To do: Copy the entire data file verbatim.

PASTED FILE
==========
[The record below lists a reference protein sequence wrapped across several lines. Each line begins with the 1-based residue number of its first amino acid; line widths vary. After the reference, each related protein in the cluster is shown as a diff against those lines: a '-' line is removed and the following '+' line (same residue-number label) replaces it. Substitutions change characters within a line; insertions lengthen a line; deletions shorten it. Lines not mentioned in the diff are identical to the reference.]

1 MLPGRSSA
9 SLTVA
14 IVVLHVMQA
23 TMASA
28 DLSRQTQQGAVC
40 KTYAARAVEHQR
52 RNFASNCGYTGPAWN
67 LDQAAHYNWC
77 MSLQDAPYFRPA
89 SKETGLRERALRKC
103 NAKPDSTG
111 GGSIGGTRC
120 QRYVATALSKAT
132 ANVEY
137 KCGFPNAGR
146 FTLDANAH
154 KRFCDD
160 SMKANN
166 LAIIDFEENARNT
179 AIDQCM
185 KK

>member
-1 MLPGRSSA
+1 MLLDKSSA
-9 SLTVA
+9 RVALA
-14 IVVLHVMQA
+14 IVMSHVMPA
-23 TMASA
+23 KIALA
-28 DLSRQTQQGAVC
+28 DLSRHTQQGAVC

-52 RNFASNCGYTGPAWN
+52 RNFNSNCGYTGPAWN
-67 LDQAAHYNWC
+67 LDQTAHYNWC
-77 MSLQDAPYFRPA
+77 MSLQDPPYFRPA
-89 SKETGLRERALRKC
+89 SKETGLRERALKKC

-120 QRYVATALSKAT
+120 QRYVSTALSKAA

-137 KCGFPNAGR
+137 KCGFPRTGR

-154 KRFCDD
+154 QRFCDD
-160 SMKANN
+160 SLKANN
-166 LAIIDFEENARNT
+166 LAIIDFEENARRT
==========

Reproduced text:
[The record below lists a reference protein sequence wrapped across several lines. Each line begins with the 1-based residue number of its first amino acid; line widths vary. After the reference, each related protein in the cluster is shown as a diff against those lines: a '-' line is removed and the following '+' line (same residue-number label) replaces it. Substitutions change characters within a line; insertions lengthen a line; deletions shorten it. Lines not mentioned in the diff are identical to the reference.]

1 MLPGRSSA
9 SLTVA
14 IVVLHVMQA
23 TMASA
28 DLSRQTQQGAVC
40 KTYAARAVEHQR
52 RNFASNCGYTGPAWN
67 LDQAAHYNWC
77 MSLQDAPYFRPA
89 SKETGLRERALRKC
103 NAKPDSTG
111 GGSIGGTRC
120 QRYVATALSKAT
132 ANVEY
137 KCGFPNAGR
146 FTLDANAH
154 KRFCDD
160 SMKANN
166 LAIIDFEENARNT
179 AIDQCM
185 KK

>member
-1 MLPGRSSA
+1 MLLDKSSA
-9 SLTVA
+9 RVALA
-14 IVVLHVMQA
+14 IVMSHVMPA
-23 TMASA
+23 KIALA
-28 DLSRQTQQGAVC
+28 DLSRHTQQGAVC

-52 RNFASNCGYTGPAWN
+52 RNFNSNCGYTGPAWN
-67 LDQAAHYNWC
+67 LDQTAHYNWC
-77 MSLQDAPYFRPA
+77 MSLQDPPYFRPA
-89 SKETGLRERALRKC
+89 SKETGLRERALKKC

-120 QRYVATALSKAT
+120 QRYVSTALSKAA

-137 KCGFPNAGR
+137 KCGFPRTGR

-154 KRFCDD
+154 QRFCDD
-160 SMKANN
+160 SLKANN
-166 LAIIDFEENARNT
+166 LAIIDFEENARRT